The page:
Coming up Trumps
The Australian (Oct. 17) backed US President Donald Trump’s decision to decertify the Joint Comprehensive Plan of Action (JCPOA) signed in 2015 with Iran over its nuclear program.
The paper noted that President Obama’s optimism that the deal would make Teheran into a “well-behaved, constructive regional partner has not been realised.” Instead, it said “Tehran has used the vast cash inflow following the lifting of sanctions to double down on its mischief-making… only persistent international pressure can change Iran’s behaviour, and pretending all is rosy won’t cut it.”
An informative online analysis by ABC Middle East correspondent Matt Brown (Oct. 16) predicted that “Trump will be trying to garner international cooperation for a tougher line on Iran’s missile program.”
He explained that in parallel to the JCPOA deal “a UN Security Council resolution that said Iran ‘shall not’ develop missiles capable of carrying nuclear weapons was watered down, and replaced with one that merely ‘called upon’ Iran not do so. And Iran has exploited that loophole, continuing to test missiles with a range of 2,000 kilometres. European powers say they share US concerns about these missiles. But there’s doubt about their willingness to do much about it.”
On ABC TV “News” (Oct. 14) Washington correspondent Zoe Daniel said, “Donald Trump has long had it in for Iran”. Trump is opposed to the deal and the regime’s policies, not Iran.
Professor Ramesh Thakur defended the JCPOA as a “very good deal. It achieved its purpose, which was to mothball Iran’s nuclear weapons program” and that “there is absolutely no evidence that Iran is noncompliant.”
Thakur said if the deal falls and “Iran went hell for leather back to a nuclear weapons program, it could get the bomb within a matter of months, it has the capacity.”
Months? Surely that suggests the deal is pretty flimsy! ABC TV “The Link” (Oct. 16).
AIJAC’s Colin Rubenstein countered many of the claims made by decertification critics, writing, the “deal…does not dismantle Iran’s nuclear program; it merely temporarily limits and delays it. The deal’s ‘sunset clauses’ lift restrictions after 10 years, after which Iran will be free to resume its nuclear program in full. The deal also doesn’t address Iran’s ballistic missile program, a key part of any nuclear weapons system.”
He also noted that International Atomic Energy Agency head Yukiya Amano recently admitted “his agency has been unable to verify Iran’s compliance with Section T of the 2015 nuclear deal, which prohibits activities that could contribute to the development of a nuclear explosive device.”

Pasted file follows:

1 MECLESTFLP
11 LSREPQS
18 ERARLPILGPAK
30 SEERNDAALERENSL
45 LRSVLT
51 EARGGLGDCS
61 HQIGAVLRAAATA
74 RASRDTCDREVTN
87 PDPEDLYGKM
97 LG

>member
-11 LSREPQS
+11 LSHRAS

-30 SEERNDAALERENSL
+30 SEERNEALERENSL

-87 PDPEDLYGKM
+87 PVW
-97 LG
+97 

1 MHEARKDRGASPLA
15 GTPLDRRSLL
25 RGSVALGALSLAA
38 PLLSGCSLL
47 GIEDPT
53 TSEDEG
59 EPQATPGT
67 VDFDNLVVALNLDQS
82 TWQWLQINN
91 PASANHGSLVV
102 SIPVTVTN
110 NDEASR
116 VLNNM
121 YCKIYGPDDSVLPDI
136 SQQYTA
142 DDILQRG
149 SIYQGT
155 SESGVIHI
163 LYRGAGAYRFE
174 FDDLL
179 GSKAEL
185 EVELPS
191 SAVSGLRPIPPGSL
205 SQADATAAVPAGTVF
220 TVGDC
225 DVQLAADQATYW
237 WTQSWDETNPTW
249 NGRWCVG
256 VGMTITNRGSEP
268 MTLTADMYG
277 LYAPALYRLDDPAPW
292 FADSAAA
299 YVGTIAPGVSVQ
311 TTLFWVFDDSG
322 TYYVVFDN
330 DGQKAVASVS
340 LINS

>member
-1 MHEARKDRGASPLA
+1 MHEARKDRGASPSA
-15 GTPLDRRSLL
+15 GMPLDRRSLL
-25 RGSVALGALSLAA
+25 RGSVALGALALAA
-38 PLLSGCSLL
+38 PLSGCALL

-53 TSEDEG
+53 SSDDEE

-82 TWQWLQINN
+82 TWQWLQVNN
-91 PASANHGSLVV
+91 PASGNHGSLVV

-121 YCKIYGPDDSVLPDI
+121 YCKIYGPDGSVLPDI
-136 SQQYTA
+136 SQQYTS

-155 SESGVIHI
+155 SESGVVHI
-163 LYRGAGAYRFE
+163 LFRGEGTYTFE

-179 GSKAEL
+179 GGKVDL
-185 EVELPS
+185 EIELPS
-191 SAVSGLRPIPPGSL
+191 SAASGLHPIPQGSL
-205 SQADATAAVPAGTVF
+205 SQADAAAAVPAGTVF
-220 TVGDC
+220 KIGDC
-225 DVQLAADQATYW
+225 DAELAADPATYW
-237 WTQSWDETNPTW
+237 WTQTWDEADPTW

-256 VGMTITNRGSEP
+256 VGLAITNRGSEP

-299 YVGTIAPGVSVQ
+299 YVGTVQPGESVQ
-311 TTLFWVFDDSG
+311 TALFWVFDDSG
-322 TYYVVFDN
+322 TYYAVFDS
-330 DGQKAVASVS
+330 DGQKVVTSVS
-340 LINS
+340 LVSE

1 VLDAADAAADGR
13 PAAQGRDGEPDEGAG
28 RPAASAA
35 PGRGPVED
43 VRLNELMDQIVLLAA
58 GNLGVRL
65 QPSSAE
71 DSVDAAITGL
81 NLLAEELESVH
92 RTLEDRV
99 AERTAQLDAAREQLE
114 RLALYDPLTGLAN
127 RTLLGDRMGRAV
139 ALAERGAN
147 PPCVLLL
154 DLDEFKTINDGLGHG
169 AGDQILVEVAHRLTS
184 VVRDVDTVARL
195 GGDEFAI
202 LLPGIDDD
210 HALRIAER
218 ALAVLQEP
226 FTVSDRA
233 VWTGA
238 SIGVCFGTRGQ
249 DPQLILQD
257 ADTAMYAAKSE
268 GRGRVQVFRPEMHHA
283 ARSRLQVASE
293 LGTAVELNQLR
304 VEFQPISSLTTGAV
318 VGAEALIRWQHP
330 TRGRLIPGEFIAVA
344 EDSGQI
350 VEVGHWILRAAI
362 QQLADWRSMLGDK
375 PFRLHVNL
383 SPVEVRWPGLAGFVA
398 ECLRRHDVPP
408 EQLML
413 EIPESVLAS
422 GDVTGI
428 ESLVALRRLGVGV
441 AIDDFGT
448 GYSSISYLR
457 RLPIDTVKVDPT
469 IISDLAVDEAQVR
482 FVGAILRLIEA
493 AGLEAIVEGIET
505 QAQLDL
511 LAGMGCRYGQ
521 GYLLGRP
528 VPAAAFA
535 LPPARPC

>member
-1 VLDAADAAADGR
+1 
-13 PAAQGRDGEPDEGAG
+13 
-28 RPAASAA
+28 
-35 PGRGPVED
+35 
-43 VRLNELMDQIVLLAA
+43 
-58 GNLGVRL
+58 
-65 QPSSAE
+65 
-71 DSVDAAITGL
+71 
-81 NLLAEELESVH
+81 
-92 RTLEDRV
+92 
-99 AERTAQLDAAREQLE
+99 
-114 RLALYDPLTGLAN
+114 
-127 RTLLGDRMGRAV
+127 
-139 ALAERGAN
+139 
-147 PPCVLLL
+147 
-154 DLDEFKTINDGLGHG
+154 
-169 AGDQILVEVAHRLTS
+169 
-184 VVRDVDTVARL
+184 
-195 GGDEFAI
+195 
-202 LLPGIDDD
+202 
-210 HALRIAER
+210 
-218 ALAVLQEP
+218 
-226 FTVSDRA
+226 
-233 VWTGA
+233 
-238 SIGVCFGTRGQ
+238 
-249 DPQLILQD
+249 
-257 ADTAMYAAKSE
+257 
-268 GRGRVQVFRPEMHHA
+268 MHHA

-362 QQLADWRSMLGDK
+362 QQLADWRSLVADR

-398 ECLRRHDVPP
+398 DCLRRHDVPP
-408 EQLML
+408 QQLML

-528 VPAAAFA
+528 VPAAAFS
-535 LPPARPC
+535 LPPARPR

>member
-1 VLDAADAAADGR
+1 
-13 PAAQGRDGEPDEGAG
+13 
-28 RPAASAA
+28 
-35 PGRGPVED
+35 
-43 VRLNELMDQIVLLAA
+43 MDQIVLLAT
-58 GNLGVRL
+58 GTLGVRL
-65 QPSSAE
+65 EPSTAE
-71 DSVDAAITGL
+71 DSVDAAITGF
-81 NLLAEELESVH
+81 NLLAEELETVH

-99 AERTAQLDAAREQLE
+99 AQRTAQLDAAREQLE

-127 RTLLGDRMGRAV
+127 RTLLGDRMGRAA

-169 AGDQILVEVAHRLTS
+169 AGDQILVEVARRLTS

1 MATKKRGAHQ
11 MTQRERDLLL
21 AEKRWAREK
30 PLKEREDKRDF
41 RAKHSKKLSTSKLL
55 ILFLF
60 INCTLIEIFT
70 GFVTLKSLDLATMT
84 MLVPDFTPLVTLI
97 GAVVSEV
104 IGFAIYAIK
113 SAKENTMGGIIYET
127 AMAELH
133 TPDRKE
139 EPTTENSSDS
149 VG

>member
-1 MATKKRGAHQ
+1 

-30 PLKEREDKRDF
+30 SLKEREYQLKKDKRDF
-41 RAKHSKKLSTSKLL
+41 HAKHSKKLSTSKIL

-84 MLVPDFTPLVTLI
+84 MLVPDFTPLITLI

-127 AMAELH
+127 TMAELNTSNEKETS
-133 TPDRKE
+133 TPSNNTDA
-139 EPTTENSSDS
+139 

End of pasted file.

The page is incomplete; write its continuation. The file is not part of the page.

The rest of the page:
Furthermore, Iran can “continue working on advanced centrifuges which will vastly speed up its ability to make a bomb when it is ready to do so,” Age (Oct. 22).
Bahrain? Bah humbug
Lowy Institute analyst Rodger Shanahan bizarrely argued that “much of Iran’s attraction in the Arab world is the result of discriminatory policies towards Shia populations in Bahrain and Saudi Arabia, or the unwillingness of Arab states such as Saudi Arabia to compete diplomatically or economically with Iran in Iraq. Without pressuring regional states into competing in the soft power game at which Iran appears more adept, Trump ignored a large part of the problem. At the same time he has left it to congress to make the difficult decisions.”
Since the 1979 Iranian revolution the regime has run a foreign policy based on exporting its radical anti-Western pro-Shi’ite Islamism to the rest of the region.
It has everything to do with Iran’s hegemonic ambition for Iranian-led Shi’ite Islam to overwhelm the majority Sunni strand. It is therefore not popular, but overwhelmingly unpopular, among Sunni Arabs – that is, most Arabs.
Furthermore, Shanahan ignored Iran’s call for Israel’s destruction and the financial and military support it gives to the Palestinian radical terror group Hamas to further this aim because Israel is an infidel usurper in what is considered the abode of Islam.
Like most Palestinians, Hamas is Sunni, Australian (Oct. 17).
Head in the sand
Obama Administration nuclear negotiator Wendy Sherman told the Age/Sydney Morning Herald‘s Peter Hartcher that ending the deal with Iran would make negotiating with North Korea over its nuclear weapons program “impossible or near impossible in the near term” because it would undercut US credibility and raise doubts about the value of negotiating with Washington (Oct. 17).
Maybe not. In a shared editorial, the Age/Sydney Morning Herald (Oct. 24) implied the opposite, saying “it does indeed seem that his wild man approach to diplomacy – contradictory, aggressive, manipulative – has at least altered China’s thinking a little. Or at least, that the Chinese are able to use it to restrain their ally, where former President Barack Obama’s conventional diplomacy only encouraged both Pyongyang and Beijing to ignore the US.”
Analysing the accusations of growing alleged interference by the Chinese Government in Australia, Paul Maley wrote “China sees its vast global diaspora as a strategic asset that can be used to further its interests. To a greater or lesser extent most countries do this. The Saudis, the Iranians, even the Malaysians keep a close watch on their expatriate communities or, in the case of the Israelis, use them as a recruiting pool for espionage.”